The Dollhouse

Your home is regarded as a model home,
your life as a model life.
But all this SPLENDOR, and you along with it…
it’s just as though it were built upon a shifting quagmire.
A moment may come, a word can be spoken,
and both you and all this SPLENDOR will collapse.
– Henrik Ibsen

Nora and Torvald are cashed up and climbing: bespoke warehouse conversion, perfect children, and a shiny new job at a major bank for Torvald. Everything that Nora could want is due for Christmas.

Hysterical about sex, money and property. Subject to fierce yet mindless moralising, Nora’s journey from yummy mummy to liberated woman is one of the most famous in theatre history.

In a vertiginous blend of the realities of the stage, it’s technics, ritual and and repetition, Schlusser’s The Dollhouse is a daring theatricalisation of Nora’s mental landscape. A classic play masterfully transposed to contemporary domestic horror.

“I wouldn’t say Schlusser adapts classics so much as blows them up: this work is much more than rewriting. Using a practice he calls “hyper-realism”, he makes theatre out of classic texts that is not so much a textual exploration as a haunting, a demonstration of how these works live in our collective unconscious.” (Full Review)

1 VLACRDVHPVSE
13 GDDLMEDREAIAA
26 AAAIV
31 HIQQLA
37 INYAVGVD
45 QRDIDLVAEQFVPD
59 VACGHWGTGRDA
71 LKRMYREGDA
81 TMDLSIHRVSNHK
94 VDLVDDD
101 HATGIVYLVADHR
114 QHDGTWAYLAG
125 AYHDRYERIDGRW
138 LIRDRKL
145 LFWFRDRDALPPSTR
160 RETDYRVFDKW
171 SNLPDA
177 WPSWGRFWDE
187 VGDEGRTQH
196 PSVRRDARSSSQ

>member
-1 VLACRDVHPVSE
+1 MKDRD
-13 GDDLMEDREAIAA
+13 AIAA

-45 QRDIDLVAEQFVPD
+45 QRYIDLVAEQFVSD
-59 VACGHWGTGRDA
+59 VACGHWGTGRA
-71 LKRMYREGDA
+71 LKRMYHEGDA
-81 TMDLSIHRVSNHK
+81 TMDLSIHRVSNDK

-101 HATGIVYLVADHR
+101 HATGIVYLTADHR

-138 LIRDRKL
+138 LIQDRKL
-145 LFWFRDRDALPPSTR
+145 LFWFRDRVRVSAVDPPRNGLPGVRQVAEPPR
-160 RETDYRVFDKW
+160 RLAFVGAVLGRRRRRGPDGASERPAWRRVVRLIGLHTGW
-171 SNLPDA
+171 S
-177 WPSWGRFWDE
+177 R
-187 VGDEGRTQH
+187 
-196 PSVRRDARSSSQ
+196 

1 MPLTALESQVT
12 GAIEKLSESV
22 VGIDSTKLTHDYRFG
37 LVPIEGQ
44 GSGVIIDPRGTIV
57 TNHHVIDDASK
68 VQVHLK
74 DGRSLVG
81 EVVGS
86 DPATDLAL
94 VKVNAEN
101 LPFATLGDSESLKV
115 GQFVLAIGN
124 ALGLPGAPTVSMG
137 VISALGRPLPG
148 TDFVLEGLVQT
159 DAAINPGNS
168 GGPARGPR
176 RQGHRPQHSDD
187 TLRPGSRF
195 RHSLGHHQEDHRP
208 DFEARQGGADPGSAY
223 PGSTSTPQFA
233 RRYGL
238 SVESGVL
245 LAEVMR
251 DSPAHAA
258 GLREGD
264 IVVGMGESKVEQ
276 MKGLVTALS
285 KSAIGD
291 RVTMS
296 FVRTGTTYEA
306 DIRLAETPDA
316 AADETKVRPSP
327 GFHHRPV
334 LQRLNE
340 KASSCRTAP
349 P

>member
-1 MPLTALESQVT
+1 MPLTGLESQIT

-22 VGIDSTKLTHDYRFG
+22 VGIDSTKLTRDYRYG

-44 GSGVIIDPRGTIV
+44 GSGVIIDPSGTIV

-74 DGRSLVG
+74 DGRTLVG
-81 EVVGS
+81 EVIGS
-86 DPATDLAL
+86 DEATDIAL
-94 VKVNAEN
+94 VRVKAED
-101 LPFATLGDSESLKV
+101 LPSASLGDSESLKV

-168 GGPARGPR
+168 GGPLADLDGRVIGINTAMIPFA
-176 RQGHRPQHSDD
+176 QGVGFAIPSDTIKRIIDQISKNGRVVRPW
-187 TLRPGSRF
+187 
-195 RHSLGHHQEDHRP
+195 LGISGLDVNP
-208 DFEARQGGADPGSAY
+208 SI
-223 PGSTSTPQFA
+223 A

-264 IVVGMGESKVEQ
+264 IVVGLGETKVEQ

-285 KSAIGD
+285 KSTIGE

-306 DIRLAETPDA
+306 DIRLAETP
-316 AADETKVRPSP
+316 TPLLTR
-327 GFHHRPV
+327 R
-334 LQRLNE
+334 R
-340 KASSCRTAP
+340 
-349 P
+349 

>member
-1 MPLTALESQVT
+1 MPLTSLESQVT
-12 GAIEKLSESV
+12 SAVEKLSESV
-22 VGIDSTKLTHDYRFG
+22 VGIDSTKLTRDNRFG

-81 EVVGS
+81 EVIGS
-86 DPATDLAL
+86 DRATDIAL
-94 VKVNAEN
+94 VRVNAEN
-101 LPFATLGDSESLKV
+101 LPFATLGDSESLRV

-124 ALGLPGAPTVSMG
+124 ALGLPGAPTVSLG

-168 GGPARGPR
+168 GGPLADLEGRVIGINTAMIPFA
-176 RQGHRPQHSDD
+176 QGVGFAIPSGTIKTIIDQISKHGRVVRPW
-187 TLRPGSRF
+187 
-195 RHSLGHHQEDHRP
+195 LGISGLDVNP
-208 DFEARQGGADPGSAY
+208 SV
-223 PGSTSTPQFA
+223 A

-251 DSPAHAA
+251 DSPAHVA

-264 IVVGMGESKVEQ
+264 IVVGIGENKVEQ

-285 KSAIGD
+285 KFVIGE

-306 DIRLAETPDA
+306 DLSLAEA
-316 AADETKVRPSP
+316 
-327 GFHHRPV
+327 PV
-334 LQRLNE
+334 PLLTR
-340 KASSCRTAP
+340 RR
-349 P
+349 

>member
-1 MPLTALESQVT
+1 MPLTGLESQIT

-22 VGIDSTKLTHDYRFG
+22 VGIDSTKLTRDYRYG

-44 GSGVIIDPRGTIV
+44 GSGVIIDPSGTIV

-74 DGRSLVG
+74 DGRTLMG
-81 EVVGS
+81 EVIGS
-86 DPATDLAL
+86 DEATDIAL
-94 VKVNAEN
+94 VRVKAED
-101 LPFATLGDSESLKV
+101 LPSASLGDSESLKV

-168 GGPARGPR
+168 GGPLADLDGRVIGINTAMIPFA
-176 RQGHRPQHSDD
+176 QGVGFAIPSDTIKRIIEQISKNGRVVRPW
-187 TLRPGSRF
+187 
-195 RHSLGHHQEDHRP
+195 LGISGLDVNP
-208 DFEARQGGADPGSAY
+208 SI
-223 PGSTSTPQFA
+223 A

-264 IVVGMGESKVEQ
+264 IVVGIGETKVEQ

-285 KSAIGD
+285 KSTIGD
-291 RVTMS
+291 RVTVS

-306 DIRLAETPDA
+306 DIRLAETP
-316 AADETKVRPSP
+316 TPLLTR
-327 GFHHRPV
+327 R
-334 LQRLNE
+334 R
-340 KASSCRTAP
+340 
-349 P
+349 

Alison Croggon Theatrenotes

More Press & Reviews

“Critically engaged and beautifully performed”

Cameron Woodhead, The Age

“Nikki Shiels leads the cast brilliantly. The degree to which Nora is infantilised by her husband is perfectly exemplified as Shiels unhesitatingly throws herself into absurd scenes requiring childlike enthusiasm – from regurgitating marshmallows on stage to Tina Turner impersonations.

For much of the play the audience is given the feeling of being a fly on the wall of Nora and Torvald’s domestic life. Banal yet captivating snippets of conversation make up much of the dialogue, and interactions between characters often continue long after the focus has shifted to another interaction on a separate part of the stage. What results is a remarkable degree of believability. It’s like watching Big Brother, but the people aren’t two-dimensional – in a sense both literal and metaphorical.”

Iona Salter, Meld Magazine

“Raw and funny with a quietly devastating impact.”

John Bailey, The Sunday Age

Related Content


Kade Greenland, Josh Price, Daniel Schlusser, Nikki Shiels, Edwina Wren, Gabrielle Abbott/Cate Bastian

Henrik Ibsen

Daniel Schlusser

Assistant Director
Daisy Noyes

Set Designer
Jeminah Reidy

Lighting Designer
Kimberly Kwa

Costume Designer
Tiffany Abbott

Sound Designer
Martin Kay

Sarah Ernst for Daniel Schlusser Ensemble


September 15, 2011